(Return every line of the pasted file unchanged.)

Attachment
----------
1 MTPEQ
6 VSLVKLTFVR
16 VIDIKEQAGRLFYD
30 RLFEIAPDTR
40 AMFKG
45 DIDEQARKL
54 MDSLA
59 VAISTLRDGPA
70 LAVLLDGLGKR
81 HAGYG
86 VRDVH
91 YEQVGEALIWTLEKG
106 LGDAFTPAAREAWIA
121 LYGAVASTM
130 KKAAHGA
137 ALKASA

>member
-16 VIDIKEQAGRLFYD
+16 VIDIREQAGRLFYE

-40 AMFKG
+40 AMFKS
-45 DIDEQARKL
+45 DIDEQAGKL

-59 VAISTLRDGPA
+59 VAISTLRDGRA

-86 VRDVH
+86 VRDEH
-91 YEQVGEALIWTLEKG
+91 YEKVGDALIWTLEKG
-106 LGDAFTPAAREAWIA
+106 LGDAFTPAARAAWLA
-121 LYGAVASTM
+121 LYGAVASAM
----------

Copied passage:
1 MTPEQ
6 VSLVKLTFVR
16 VIDIKEQAGRLFYD
30 RLFEIAPDTR
40 AMFKG
45 DIDEQARKL
54 MDSLA
59 VAISTLRDGPA
70 LAVLLDGLGKR
81 HAGYG
86 VRDVH
91 YEQVGEALIWTLEKG
106 LGDAFTPAAREAWIA
121 LYGAVASTM
130 KKAAHGA
137 ALKASA

>member
-16 VIDIKEQAGRLFYD
+16 VIDIREQAGRLFYE

-40 AMFKG
+40 AMFKS
-45 DIDEQARKL
+45 DIDEQAGKL

-59 VAISTLRDGPA
+59 VAISTLRDGRA

-86 VRDVH
+86 VRDEH
-91 YEQVGEALIWTLEKG
+91 YEKVGDALIWTLEKG
-106 LGDAFTPAAREAWIA
+106 LGDAFTPAARAAWLA
-121 LYGAVASTM
+121 LYGAVASAM